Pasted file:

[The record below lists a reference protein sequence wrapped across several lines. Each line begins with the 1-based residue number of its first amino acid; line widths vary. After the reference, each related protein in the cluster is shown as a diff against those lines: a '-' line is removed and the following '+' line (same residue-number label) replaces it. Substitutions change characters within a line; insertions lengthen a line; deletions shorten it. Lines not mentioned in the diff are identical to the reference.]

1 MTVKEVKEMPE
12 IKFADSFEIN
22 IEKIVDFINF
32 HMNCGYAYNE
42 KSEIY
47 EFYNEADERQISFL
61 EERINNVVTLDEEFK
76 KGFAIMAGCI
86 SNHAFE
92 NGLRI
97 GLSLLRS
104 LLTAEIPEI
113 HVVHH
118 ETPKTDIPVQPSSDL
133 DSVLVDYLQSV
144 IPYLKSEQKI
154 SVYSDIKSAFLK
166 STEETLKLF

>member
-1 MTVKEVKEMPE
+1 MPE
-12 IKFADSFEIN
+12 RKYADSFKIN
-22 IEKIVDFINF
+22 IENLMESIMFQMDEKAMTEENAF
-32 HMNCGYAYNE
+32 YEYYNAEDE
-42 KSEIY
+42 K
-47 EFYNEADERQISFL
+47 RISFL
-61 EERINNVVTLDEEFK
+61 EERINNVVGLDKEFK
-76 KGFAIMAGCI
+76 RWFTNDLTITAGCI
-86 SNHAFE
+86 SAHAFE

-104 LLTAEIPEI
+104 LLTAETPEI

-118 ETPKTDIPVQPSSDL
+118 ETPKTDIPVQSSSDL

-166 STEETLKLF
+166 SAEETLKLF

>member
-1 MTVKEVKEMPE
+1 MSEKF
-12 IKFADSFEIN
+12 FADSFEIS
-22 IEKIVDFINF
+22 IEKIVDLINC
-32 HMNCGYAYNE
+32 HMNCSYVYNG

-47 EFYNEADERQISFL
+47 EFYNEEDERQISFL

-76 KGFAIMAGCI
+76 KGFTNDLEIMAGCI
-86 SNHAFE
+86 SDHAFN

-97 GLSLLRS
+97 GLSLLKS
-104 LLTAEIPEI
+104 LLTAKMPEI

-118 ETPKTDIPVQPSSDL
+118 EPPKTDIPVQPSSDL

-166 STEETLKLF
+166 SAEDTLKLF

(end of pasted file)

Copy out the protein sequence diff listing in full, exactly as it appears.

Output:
[The record below lists a reference protein sequence wrapped across several lines. Each line begins with the 1-based residue number of its first amino acid; line widths vary. After the reference, each related protein in the cluster is shown as a diff against those lines: a '-' line is removed and the following '+' line (same residue-number label) replaces it. Substitutions change characters within a line; insertions lengthen a line; deletions shorten it. Lines not mentioned in the diff are identical to the reference.]

1 MTVKEVKEMPE
12 IKFADSFEIN
22 IEKIVDFINF
32 HMNCGYAYNE
42 KSEIY
47 EFYNEADERQISFL
61 EERINNVVTLDEEFK
76 KGFAIMAGCI
86 SNHAFE
92 NGLRI
97 GLSLLRS
104 LLTAEIPEI
113 HVVHH
118 ETPKTDIPVQPSSDL
133 DSVLVDYLQSV
144 IPYLKSEQKI
154 SVYSDIKSAFLK
166 STEETLKLF

>member
-1 MTVKEVKEMPE
+1 MPE
-12 IKFADSFEIN
+12 RKYADSFKIN
-22 IEKIVDFINF
+22 IENLMESIMFQMDEKAMTEENAF
-32 HMNCGYAYNE
+32 YEYYNAEDE
-42 KSEIY
+42 K
-47 EFYNEADERQISFL
+47 RISFL
-61 EERINNVVTLDEEFK
+61 EERINNVVGLDKEFK
-76 KGFAIMAGCI
+76 RWFTNDLTITAGCI
-86 SNHAFE
+86 SAHAFE

-104 LLTAEIPEI
+104 LLTAETPEI

-118 ETPKTDIPVQPSSDL
+118 ETPKTDIPVQSSSDL

-166 STEETLKLF
+166 SAEETLKLF

>member
-1 MTVKEVKEMPE
+1 MSEKF
-12 IKFADSFEIN
+12 FADSFEIS
-22 IEKIVDFINF
+22 IEKIVDLINC
-32 HMNCGYAYNE
+32 HMNCSYVYNG

-47 EFYNEADERQISFL
+47 EFYNEEDERQISFL

-76 KGFAIMAGCI
+76 KGFTNDLEIMAGCI
-86 SNHAFE
+86 SDHAFN

-97 GLSLLRS
+97 GLSLLKS
-104 LLTAEIPEI
+104 LLTAKMPEI

-118 ETPKTDIPVQPSSDL
+118 EPPKTDIPVQPSSDL

-166 STEETLKLF
+166 SAEDTLKLF